The sky is gray but snow-bergs Farmer pushed up north and south of the house continue to melt. A thirsty earth sucks the puddles dry.
I’ve been studying the possibilities for this year’s gardens, and surveying the spaces our chickens cleared last year.
Late last fall, winter took control, sending every perennial plant into dormancy. Like the hundred-year sleep, there was magic involved. Every year I doubt that magic until the buds and tendrils begin to unwind. I disconnect and just go to sleep.
My mother gifted me a beautiful calendar for Christmas last year. March’s feature, by James Hautman, is a blooming branch of apple tree with nine different species of birds perched in it. It’s a rainbow of colours, an absolute dream for us who haven’t yet seen a crocus or heard a meadowlark.
These calendar pages contrast my Battleford apple tree that bloomed for the last time last spring. I’d bandaged it years before against vole damage, and heaped compost around it. The tiny apples it produced last year were a brave gesture. They shriveled and fell to the ground, along with tiny leaves infected with small sucking flies.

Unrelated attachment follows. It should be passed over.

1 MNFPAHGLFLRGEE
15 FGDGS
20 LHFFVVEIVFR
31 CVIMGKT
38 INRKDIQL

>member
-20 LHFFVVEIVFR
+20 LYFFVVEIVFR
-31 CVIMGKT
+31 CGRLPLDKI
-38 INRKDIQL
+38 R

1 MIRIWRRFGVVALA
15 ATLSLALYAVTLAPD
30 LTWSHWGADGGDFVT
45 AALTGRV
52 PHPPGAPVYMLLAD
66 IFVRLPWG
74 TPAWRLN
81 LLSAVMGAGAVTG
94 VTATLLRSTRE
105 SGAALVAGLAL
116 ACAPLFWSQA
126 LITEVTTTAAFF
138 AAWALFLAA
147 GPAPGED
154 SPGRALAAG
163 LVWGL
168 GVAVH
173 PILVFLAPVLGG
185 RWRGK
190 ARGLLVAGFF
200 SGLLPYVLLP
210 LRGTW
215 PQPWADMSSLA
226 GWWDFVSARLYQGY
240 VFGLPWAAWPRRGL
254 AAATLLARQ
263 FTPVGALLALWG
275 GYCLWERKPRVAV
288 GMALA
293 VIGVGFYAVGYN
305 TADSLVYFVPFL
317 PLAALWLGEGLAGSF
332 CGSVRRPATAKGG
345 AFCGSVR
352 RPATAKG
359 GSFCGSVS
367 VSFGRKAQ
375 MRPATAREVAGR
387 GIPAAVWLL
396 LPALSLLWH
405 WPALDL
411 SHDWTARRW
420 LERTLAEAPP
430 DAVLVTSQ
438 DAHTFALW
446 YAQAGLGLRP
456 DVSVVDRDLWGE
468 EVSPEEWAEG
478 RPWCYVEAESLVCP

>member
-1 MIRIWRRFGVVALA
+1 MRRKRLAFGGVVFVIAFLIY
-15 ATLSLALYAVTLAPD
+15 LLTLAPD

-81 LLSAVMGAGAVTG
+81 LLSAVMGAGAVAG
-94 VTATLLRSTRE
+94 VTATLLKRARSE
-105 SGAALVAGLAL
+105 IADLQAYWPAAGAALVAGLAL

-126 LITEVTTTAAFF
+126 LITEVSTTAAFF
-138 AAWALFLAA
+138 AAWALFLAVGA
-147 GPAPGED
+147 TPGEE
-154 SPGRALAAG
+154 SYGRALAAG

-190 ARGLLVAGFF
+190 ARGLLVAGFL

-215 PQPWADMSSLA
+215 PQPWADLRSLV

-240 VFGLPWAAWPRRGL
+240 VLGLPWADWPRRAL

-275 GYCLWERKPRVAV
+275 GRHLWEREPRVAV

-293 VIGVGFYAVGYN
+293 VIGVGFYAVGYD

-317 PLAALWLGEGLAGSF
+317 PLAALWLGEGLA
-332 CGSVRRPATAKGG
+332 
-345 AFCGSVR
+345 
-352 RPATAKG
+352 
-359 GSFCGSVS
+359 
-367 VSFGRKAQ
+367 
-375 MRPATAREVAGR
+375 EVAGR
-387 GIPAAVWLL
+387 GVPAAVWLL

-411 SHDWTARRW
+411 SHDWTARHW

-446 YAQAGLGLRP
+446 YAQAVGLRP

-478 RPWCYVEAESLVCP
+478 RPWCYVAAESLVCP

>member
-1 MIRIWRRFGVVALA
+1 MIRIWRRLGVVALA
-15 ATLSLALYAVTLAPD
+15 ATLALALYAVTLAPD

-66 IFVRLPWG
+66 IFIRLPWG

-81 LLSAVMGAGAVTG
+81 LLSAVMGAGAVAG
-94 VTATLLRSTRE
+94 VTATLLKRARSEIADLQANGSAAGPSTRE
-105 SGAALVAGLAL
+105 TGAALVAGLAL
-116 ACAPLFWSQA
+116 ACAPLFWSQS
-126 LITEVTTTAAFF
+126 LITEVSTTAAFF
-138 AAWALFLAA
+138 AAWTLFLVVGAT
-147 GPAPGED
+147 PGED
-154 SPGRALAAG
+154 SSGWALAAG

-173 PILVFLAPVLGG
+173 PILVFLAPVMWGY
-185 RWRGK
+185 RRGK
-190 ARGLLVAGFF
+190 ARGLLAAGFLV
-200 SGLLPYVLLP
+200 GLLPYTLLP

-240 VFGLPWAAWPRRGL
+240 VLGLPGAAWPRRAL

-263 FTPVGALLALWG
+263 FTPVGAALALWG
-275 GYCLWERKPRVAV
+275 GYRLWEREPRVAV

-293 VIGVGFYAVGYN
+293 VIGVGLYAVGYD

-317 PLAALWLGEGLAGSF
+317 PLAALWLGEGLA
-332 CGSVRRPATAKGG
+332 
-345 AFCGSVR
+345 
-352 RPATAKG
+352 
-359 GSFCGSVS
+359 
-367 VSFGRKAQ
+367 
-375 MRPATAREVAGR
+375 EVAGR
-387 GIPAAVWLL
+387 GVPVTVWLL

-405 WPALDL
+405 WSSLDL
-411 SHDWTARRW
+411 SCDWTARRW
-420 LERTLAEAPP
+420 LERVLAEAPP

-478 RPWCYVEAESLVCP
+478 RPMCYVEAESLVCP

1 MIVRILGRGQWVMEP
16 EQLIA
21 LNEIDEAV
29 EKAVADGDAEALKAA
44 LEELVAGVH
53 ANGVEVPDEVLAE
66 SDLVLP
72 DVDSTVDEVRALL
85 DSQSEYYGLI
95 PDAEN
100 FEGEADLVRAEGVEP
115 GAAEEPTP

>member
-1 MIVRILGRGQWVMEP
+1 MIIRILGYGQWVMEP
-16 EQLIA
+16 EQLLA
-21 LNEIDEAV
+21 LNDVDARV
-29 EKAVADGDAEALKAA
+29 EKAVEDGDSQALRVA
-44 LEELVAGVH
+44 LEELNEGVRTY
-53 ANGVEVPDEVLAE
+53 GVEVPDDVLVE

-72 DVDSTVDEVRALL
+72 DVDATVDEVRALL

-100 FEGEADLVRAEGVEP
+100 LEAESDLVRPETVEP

I tore the bandage off to see the voles had chewed all the bark around the tree. Everything above that damage is dead. Surrender. Last year a friend of mine captured such a lovely picture of it in full bloom with chickens grazing underneath. That’s a dream now.
Here’s the reality: I returned from the chicken coop rather high on ammonia fumes. I scraped out several mineral tubs full of winter poop, dumped these into the wheelbarrow and then to various areas that could use such treatment.
Our hens, inspecting my work, were on high alert for scurrying mice popping out of hiding as the manure was shoveled. A high pitched squeak sounded, followed by several hens chasing the bird with the mouse in her beak.
These are excellent mousers – great reminders that using mouse poison in and around the chicken coop is no more appropriate than raking leaves in a forest, or setting up a wireless system anywhere bees desire to live.
With so much work to be done, it’s time for me to wake up, implement those necessary adjustments while holding close the dream. It’s time to help paint the pictures I want to see here on the farm.